But, you probably don't want to use a BOM if you're building a site in PHP, since PHP will include the BOM character in the output at the top of included files. As long as your editor is setup to assume UTF-8 where appropriate, this shouldn't be a problem.
STEP 2: Add the appropriate <meta> tag to your HTML header
<meta http-equiv="content-type" content="text/html; charset=utf-8"></meta>
<meta http-equiv="content-type" content="text/html; charset=utf-8" />
Another alternative for XHTML documents is to use the XML declaration to set the encoding for your web pages:
<? xml version="1.0" encoding="utf-8" ?>
However, this approach has one serious downside: IE 6 will jump back to 1997 and render the page in quirks mode. So, it's best if you just stick to the meta tag approach.
STEP 3: Setup PHP to work with Unicode
Of course, Unicode isn't just about how data is stored on disk. Any program that handles that data needs to be able to handle multi-byte characters, and ensure that the data remains valid UTF-8 when it changes.
Unicode is not quite a first class citizen in PHP, so you'll have to do some tweaking to get it to grok UTF-8.
Firstly, you need to ensure that you have MBString enabled in your copy of PHP. If you're on Linux and using a packaged PHP, it may be installed by default. If not, it's probably just a case of adding it with:
$ yum install php-mbstring
...or whatever the equivalent is for your package manager.
If you build PHP from source, all you need to do is make sure you add
...to your configure string.
Assuming you have multi-byte support built-in, now you need to make sure PHP knows that you want to handle text as UTF-8 internally. Add the following to an include that gets parsed before anything else, and you should be good to go:
//setup php for working with Unicode data mb_internal_encoding('UTF-8'); mb_http_output('UTF-8'); mb_http_input('UTF-8'); mb_language('uni'); mb_regex_encoding('UTF-8'); ob_start('mb_output_handler');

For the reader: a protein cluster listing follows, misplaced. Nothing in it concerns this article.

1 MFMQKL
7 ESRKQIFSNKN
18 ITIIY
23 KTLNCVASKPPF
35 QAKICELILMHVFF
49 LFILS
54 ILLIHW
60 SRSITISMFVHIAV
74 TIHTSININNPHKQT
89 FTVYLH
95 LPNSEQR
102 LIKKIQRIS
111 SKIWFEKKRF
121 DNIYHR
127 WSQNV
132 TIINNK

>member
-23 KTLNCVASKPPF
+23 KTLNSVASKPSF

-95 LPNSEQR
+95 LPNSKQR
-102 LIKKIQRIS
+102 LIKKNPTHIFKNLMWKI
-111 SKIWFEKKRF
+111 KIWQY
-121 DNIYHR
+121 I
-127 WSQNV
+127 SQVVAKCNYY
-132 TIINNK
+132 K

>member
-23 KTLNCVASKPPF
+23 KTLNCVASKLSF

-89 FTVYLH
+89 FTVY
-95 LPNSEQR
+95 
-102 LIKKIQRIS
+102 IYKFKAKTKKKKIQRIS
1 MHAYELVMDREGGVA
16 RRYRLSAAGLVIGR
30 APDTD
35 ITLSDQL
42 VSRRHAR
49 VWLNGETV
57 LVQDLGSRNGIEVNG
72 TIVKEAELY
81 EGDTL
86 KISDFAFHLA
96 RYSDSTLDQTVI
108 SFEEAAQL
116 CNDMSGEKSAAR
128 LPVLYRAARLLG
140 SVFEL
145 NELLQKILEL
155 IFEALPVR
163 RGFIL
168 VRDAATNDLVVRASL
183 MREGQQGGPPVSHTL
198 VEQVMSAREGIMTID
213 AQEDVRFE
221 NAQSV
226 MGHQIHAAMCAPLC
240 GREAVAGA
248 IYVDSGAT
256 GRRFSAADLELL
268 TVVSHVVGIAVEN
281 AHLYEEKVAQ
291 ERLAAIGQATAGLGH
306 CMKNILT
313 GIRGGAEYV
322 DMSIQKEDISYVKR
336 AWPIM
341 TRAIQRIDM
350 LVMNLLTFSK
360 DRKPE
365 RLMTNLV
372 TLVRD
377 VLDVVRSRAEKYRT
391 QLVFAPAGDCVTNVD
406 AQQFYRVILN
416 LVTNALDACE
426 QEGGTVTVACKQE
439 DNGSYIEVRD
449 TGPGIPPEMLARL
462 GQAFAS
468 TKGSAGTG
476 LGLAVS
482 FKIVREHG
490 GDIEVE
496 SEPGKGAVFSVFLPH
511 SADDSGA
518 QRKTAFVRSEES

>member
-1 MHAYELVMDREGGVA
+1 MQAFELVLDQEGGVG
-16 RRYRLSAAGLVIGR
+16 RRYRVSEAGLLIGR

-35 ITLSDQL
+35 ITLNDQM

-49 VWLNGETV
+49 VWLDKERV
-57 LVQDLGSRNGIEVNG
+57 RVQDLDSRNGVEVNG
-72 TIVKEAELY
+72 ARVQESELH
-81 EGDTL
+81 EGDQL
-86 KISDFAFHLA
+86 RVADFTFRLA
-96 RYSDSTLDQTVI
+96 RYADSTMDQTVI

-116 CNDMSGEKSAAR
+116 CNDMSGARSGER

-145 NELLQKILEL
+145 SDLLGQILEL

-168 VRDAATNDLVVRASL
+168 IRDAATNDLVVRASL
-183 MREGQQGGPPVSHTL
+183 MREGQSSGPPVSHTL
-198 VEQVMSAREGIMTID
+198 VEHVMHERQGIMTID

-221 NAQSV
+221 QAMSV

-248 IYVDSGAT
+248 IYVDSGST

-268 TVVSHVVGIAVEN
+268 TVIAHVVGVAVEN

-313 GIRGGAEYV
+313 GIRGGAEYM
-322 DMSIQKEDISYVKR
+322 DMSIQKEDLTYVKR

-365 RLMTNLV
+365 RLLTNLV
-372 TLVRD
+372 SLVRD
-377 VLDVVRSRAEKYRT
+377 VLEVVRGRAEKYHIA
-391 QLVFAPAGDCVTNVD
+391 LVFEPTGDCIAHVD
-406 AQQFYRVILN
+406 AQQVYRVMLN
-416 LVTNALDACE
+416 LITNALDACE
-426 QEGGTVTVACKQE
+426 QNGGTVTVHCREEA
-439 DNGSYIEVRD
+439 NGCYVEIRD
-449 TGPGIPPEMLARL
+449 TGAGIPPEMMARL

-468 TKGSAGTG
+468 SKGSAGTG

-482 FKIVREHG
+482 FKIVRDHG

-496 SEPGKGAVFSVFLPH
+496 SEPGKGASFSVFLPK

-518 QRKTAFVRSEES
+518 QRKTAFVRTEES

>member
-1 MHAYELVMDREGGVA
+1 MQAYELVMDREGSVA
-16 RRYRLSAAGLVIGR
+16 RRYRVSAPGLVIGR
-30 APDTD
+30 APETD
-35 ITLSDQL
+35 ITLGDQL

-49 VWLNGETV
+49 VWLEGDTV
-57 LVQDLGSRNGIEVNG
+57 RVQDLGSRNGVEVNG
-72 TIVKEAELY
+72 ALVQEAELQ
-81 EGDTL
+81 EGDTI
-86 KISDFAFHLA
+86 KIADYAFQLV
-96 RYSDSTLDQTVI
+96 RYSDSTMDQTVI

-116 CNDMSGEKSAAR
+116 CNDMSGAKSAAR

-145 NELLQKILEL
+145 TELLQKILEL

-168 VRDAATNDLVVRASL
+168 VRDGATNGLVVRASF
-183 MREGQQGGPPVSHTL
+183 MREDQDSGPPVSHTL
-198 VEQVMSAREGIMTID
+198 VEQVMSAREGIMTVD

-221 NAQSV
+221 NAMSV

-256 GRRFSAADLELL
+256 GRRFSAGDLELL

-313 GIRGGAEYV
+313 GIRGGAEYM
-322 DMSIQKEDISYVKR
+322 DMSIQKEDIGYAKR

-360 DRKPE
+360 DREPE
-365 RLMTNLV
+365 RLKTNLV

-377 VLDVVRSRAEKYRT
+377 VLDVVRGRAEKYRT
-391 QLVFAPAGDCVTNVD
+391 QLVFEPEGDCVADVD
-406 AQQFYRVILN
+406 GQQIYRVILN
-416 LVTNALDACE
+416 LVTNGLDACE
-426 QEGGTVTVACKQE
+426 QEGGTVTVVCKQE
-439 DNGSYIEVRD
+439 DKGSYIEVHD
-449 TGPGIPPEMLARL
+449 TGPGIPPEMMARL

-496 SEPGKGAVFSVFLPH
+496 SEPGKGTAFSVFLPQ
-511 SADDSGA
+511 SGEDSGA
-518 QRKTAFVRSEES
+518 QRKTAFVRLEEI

If you're doing anything with strings other than reading them from a database and outputing them, you'll probably want to read about PHP's multi-byte functions. Basically, many string functions have multi-byte capable alternatives, with the prefix 'mb_'. So, substr() becomes mb_substr().
STEP 4: Setup your database to store UTF-8
It's probably best set your server to use UTF8 at database level, that is, specifying the charset to use for each database, rather than having a single charset for for whole server. If you do things this way, you won't get caught out by the default character set changing when you move your database to a different server.
Sample SQL for creating a database using UTF-8:
CREATE DATABASE mydatabase CHARACTER SET utf8 COLLATE utf8_Unicode_ci;
In Postgres, you can create databases from the terminal:
$ createdb -E UTF8 mydatabase
...or in SQL:
CREATE DATABASE mydatabase WITH ENCODING 'UTF8';
STEP 5: Setup your database server to handle UTF-8
We also need to tell our database server that we want to talk to it in UTF-8.
MySQL has a bewildering range of options for configuring charsets in my.cnf. The safest way to ensure your scripts are sending and receiving UTF-8 from MySQL is to set the character set of the connection _after_ you connect to the server, by sending these queries:
SET NAMES utf8; SET CHARACTER SET utf8;
For postgres, it's nearly the same thing:
SET NAMES 'UTF8';
It might sound like all this is a lot of effort, but once you build this in to your workflow, it becomes trivial, and your sites can enjoy Unicode goodness to the end of their days.
- Well, I laughed.
Posted by Ben @ 3:52 PM